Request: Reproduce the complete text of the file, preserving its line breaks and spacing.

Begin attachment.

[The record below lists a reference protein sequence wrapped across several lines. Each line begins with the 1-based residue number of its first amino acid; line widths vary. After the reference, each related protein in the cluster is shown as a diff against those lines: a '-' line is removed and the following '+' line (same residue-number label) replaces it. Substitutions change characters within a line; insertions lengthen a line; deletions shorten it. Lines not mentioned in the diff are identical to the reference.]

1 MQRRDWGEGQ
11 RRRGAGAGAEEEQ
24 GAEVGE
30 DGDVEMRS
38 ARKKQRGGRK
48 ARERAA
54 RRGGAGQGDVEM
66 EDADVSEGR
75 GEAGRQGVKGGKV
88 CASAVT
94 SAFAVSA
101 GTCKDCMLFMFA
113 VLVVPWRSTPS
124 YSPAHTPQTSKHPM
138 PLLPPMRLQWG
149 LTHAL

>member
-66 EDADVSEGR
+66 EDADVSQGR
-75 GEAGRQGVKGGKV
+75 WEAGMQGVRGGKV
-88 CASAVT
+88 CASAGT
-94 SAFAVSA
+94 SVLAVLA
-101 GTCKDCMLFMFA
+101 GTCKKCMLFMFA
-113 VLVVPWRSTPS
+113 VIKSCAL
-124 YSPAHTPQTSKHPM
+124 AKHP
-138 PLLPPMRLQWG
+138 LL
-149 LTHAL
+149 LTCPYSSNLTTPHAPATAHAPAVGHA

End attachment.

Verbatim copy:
[The record below lists a reference protein sequence wrapped across several lines. Each line begins with the 1-based residue number of its first amino acid; line widths vary. After the reference, each related protein in the cluster is shown as a diff against those lines: a '-' line is removed and the following '+' line (same residue-number label) replaces it. Substitutions change characters within a line; insertions lengthen a line; deletions shorten it. Lines not mentioned in the diff are identical to the reference.]

1 MQRRDWGEGQ
11 RRRGAGAGAEEEQ
24 GAEVGE
30 DGDVEMRS
38 ARKKQRGGRK
48 ARERAA
54 RRGGAGQGDVEM
66 EDADVSEGR
75 GEAGRQGVKGGKV
88 CASAVT
94 SAFAVSA
101 GTCKDCMLFMFA
113 VLVVPWRSTPS
124 YSPAHTPQTSKHPM
138 PLLPPMRLQWG
149 LTHAL

>member
-66 EDADVSEGR
+66 EDADVSQGR
-75 GEAGRQGVKGGKV
+75 WEAGMQGVRGGKV
-88 CASAVT
+88 CASAGT
-94 SAFAVSA
+94 SVLAVLA
-101 GTCKDCMLFMFA
+101 GTCKKCMLFMFA
-113 VLVVPWRSTPS
+113 VIKSCAL
-124 YSPAHTPQTSKHPM
+124 AKHP
-138 PLLPPMRLQWG
+138 LL
-149 LTHAL
+149 LTCPYSSNLTTPHAPATAHAPAVGHA